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My "?" is this... if something like a registry went into effect... don't they *ALREADY* have your stats from when you first bought your gun (if you bought it in a store, etc)???

If that's true, how are you able to have guns that are NOT part of the registry??? (Short of stealing them or buying stolen ones, that is)
 

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Cinhil said:
It is looking more and more like the Germany of 1938 every day thanks to socialists like Hilary and those of her ilk!
I absolutely agree with you... that being said, the folks on the other side of the aisle aren't helping the situation a whole lot either... all they are doing is feeding the fire and compounding the problem. To say that this country is getting more and more polarized every day is an overstatement. And all the while the polarization looks like it's leading us down the slippery-slope you alluded to... <SCARY>
 

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To the 2 people who voted "yes":

1) Of course, you needn't respond and "out" yourself... j/k :wink:

2) This is not my attempt to "assault" your beliefs

3) I am interested to hear your reason(s) for why you would choose to vote "yes" (I may disagree with your reason(s) and you may disagree with mine, but I am genuinely interested in hearing any sound and logical reasoning you have for voting this way, if you are so inclined to share)

4) If you merely voted "yes" to deflect your true feelings, you also needn't respond.
 

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xmirage2kx said:
I think a lot would depend on the punishment for non-compliance. I havent voted because I honestly dont know what I would do.
I understand your point. Suffice it to say that I like to consider what I would do based on reflecting on history. From what I am aware of (I'm no history buff, but I do try to get my history from fairly reliable sources (i.e. not the internet, or word of mouth, or conspiracy books, etc.)) every fascist/communist state of the 20th century began by first initiating a nationwide registration of it's citizens firearms. It was only after that step that they went around and confiscated the weapons. And it was only after that that they seized absolute power.

Food for thought.
 

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T-Man said:
And I understand that forcing the registration of guns is a big step in taking them away, but as long as they are not being taken from my posession, I cannot argue that it is a direct violation of 2A. (i.e. I am still "keeping and bearing") Now, when the Gestapo comes to confiscate them, it will turn into a different story...
Very well put. I appreciate your argument, and am even partially convinced!
Of course, you are likely to become an immediate martyr at that point, but I'm sure you are prepared for that.
Thank you for the well-reasoned response. I'll have to chew on it for a bit.
 

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bane said:
Very well put. I appreciate your argument, and am even partially convinced!
Of course, you are likely to become an immediate martyr at that point, but I'm sure you are prepared for that.
Thank you for the well-reasoned response. I'll have to chew on it for a bit.
Nope. Reading the posts by PW convinced me (thanks, Bro -- I liked them so well I bookmarked them!) Of course, we all have our own "line" to draw in the sand, as the author of the 2nd link alluded to. I will obey with current CC laws and wait for my permit -- after all, I can still OC if needed. And though I think a CC permit is a little overboard it hasn't quite crossed my line. But a federal registry would.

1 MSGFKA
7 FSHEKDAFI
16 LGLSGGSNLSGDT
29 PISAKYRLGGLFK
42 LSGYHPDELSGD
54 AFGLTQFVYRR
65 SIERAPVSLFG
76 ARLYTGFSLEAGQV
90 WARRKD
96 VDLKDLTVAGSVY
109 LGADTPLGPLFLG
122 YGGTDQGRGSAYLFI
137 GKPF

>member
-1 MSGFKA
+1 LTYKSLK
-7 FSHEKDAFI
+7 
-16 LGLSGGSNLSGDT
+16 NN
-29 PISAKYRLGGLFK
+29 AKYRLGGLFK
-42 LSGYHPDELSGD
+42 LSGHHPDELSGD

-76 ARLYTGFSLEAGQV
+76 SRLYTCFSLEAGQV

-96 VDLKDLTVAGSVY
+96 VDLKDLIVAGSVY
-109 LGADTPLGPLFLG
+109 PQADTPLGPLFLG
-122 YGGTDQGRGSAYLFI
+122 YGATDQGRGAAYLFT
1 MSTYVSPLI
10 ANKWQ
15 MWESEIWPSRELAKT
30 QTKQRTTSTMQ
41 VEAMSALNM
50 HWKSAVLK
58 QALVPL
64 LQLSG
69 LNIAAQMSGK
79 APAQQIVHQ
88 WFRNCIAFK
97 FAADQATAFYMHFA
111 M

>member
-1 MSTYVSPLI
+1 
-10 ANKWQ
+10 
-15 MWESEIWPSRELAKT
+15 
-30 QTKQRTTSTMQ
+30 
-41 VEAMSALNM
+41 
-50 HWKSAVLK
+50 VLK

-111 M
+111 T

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Oh too true, bold indeed. Having family members who have done such bold things, however, I think he may have done so intentionally. Publishing things like that in public forums can serve as part of a defense later on should issues arise. While he may still be convicted, for example of CC'ing without a permit, he can respond to any allegations of criminal intent with this document which serves as a public "notice". Some people in my family have filed similar types of "notices" over the years with the County Clerk for this very reason; to aid in their defense later on, should it become necessary. I, for one, am not a fan of handling legal issues this route but it is done and does sometimes serve it's purpose.
 

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Hunter, I agree with what you have said -- 100%. I also took the same oath you did, and I took and still take it very seriously.

Like you, I think (however naively, or not) that the odds of having our weapons taken from us are pretty low SO LONG AS we voice ourselves and we REPRESENT OURSELVES correctly (i.e. always trying to be law-abiding and showing people around you that good guys can have guns and still be good -- thus, hopefully, gaining more supporters and voices).

This is a hypothetical poll, of course, but where I think we differ on this issue is that I view, based on my reading and understanding of history, national gun registries as the first of the last steps to totalitarianism -- the obvious implication from such an event would be the suspension of the U.S. Constitution. And I do not consider my oath to include upholding actions that would lead to such a suspension.

In other words, in my mind a federal registry would put our nation in a crisis and the Constitution would at that point be a mere formality -- our nation has been very close to such a situation a few times in the past, such as the Communist shakedowns during the earlier part of the "Cold" war, and fortunately we have successfully avoided that ultimate crisis.

But, as you, I have faith that we will continue to be able to avoid those moments of crisis so long as there are sizeable numbers of law-abiding citizens willing to practice *ALL* of their rights.
 

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Car Knocker said:
Sorta like the Lautenberg Amendment is unconstitutional? In reality, something is only unconstitutional if the courts rule it so.